A witness assures that our stories are heard, contained and transcend time. Experiences in my own life and in my practice as a counselor and minister have caused me to concur with Maya Angelou that, “There is no greater agony than bearing an untold story inside of you.” But what produces the power and strength of witnessing, for the teller and often for the witness as well? How exactly does bearing witness benefit an individual? How is it reparative to us? And how do we, as fellow human beings help others bear nearly unbearable experiences?

 

Bearing witness is a term that, used in psychology, refers to sharing our experiences with others, most notably in the communication to others of traumatic experiences. Bearing witness is a valuable way to process an experience, to obtain empathy and support, to lighten our emotional load via sharing it with the witness, and to obtain catharsis. Most people bear witness daily, and not only in reaction to traumatic events. We bear witness to one another through our writing, through art, and by verbally simply sharing with others.

 

From a psychological perspective, it is widely confirmed in the literature on the treatment of survivors of trauma, sexual abuse, and incest that validation in the course of and bearing witness is vital and necessary in remembering traumatic memories and in the healing process. And what about a story that remains unacknowledged? Does our story hold the same weight, the same significance, in the absence of a witness? Is our reality different, less meaningful perhaps, if we have no one to bear witness? If no one empathically listens to the story of our life? It seems so.

 

Sometimes an experience is so profound, there are no words, and we endure in silence. Yet, the emotional price of remaining silent, without a witness, is costly. Move past your inaction, don’t waste more years to share what you feel and what has transpired in prolonged silence. Sometimes the harboring, that is our greatest burden.

 

And what about our experience of bearing witness in counseling? Trauma survivors often cite the importance of the therapist’s validating role in their treatment; the simple act of accepting an individual’s life story can be highly therapeutic. While bearing witness is vital in the therapeutic recovery from trauma, we all have our stories to tell, even in the absence of trauma. I fondly recall the gratitude I have felt toward my own witness, whom I often refer to as an exceptional “memory keeper” and a “remarkable witness.” A witness to the story of my life, with all of its pain and joy. Sharing ourselves with others opens up a space where there once was none. Only through such space can positive memories occur and resilience prevail.

 

Although the tale of human experience is certainly universal, it contains unique elements for each us and we continue the art of storytelling, both verbally and nonverbally, each and every day. While some stories are sweeter than others, all long for the benefit and necessity of a witness, for a witness assures us that our stories are heard, contained, and transcend time; for it can be said that one is never truly forgotten when one is shared and carried in the hearts of others.

 

I would like to introduce Don Ritchie, the now deceased, “Angel of the Gap,” and one of my many unsung heroes. Mr. Ritchie is someone who gave living meaning to the term ‘Bearing Witness.’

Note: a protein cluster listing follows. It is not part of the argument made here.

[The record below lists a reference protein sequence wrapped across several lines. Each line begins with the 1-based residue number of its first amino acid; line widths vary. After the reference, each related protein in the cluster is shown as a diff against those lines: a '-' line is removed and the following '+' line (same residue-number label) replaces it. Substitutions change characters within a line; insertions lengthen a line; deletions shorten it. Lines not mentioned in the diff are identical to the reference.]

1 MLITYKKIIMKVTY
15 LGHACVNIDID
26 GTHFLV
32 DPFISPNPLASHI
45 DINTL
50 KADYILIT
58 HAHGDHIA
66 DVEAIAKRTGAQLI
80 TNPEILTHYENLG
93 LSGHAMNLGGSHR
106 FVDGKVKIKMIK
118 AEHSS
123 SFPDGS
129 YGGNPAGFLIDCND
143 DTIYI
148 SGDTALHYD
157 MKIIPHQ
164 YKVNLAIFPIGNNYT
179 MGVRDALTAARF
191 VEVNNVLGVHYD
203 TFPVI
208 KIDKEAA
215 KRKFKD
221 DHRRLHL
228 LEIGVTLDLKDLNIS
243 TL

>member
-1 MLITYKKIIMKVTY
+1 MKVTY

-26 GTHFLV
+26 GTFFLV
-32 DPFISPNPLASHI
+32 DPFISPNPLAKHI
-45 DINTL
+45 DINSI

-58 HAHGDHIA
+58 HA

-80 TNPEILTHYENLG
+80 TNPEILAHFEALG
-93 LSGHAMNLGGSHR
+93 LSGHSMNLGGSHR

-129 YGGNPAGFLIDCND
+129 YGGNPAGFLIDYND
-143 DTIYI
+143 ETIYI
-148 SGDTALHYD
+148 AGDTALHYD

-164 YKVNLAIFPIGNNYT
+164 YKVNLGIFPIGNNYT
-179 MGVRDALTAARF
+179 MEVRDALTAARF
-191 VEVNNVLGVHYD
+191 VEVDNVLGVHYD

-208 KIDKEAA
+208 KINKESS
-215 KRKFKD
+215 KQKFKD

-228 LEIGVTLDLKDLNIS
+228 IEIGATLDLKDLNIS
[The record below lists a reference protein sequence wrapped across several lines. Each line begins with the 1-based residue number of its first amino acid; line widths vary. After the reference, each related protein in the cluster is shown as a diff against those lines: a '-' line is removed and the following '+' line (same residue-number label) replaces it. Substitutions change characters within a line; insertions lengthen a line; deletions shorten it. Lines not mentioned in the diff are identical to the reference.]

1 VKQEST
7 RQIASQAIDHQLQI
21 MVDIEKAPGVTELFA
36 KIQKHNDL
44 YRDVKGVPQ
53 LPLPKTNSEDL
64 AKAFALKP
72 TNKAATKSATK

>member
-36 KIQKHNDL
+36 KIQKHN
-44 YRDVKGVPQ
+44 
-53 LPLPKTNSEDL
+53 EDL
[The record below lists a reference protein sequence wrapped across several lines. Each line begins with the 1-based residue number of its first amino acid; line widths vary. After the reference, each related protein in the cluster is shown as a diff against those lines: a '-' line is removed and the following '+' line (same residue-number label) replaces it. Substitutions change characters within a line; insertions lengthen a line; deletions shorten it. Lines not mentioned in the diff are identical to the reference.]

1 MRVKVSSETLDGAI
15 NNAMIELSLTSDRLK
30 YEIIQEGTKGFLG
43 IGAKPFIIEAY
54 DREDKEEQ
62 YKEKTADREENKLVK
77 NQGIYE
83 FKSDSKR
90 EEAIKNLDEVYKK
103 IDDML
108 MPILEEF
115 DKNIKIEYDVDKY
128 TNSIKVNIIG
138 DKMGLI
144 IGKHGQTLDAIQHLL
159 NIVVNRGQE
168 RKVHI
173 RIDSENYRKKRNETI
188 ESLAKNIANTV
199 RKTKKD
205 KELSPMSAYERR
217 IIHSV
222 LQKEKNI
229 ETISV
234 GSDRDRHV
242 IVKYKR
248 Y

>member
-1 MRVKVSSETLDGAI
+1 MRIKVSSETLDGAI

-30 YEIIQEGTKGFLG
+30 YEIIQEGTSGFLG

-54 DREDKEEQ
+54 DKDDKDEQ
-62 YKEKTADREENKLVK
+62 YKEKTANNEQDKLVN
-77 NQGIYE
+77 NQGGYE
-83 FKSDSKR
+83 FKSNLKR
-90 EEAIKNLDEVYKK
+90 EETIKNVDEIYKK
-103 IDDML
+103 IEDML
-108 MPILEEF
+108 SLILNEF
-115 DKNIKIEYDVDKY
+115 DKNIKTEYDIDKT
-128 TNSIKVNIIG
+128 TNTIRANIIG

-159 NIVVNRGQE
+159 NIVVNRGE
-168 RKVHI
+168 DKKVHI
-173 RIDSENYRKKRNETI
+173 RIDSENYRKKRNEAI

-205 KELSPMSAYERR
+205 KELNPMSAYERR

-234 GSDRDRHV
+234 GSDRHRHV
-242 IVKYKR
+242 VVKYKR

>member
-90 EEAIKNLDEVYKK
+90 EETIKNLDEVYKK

For nearly five decades he gazed out of his Sydney home overlooking the Pacific Ocean, inspired by one of Australia’s most picturesque views. But it was not just a love for the sea that drew him to the dramatic panorama.

 

Don Ritchie’s window-watching had a far greater purpose. Since l964 he saved at least 160 lives, though some say the true figure is much higher. Mr Ritchie, who died two years ago at the age of 86, was known as the Angel of the Gap, a title earned for persuading people not to throw themselves off the notorious Australian suicide spot.

 

Like Beachy Head on the Sussex coast, the sheer cliffs at the mouth of Sydney harbour have long acted as a magnet to those who have lost all hope. But thanks to his calm voice and sympathetic manner, Mr Ritchie offered a helping hand to the desperate by engaging them in conversation on the cliff-top in their hour of need.

 

A modest man who did not court celebrity or praise, Mr Ritchie would spot would-be suicides from his home and slowly walk across the road to them. At the cliff-edge he would simply smile and ask them, “Can I help you in some way?” More often than not the quiet approach worked, though on some occasions he risked his own life by physically restraining the more determined from making their final leap.

 

Afterwards he would invite them back to his home for a cup of tea and a chat and occasionally they would return years later to thank him for saving their life. One survivor gave him a painting of an angel with the rays of the sun and the simple message: “An angel who walks amongst us.”

 

My ambition has always been to just get them away from the edge, to buy them time, to give them the opportunity to reflect and give them the chance to realize that things might look better the next morning,” he once confided.

 

“You just can’t sit there and watch them,” he added. “You’ve got to try and save them.”

 

Mr Ritchie’s daughter, Sue, said her father enjoyed his ocean view, but was equally determined to watch out for troubled souls. He once said an offer of help “was all that was needed to turn people around and he would say not to underestimate the power of a kind word and a smile,” she told the Sydney Morning Herald.

 

He was “a great mixture of strength and compassion… an everyday person who did an extraordinary thing for many people that saved their lives, without any want of recognition,” she added.

 

Mr Ritchie was a seaman in the Royal Australian Navy during the Second World War and witnessed the Japanese surrender in Tokyo Bay in l945.

 

Back in Sydney he worked in the insurance industry. He would later tell friends of the people he had saved: “I was a salesman for most of my life and I sold them life.”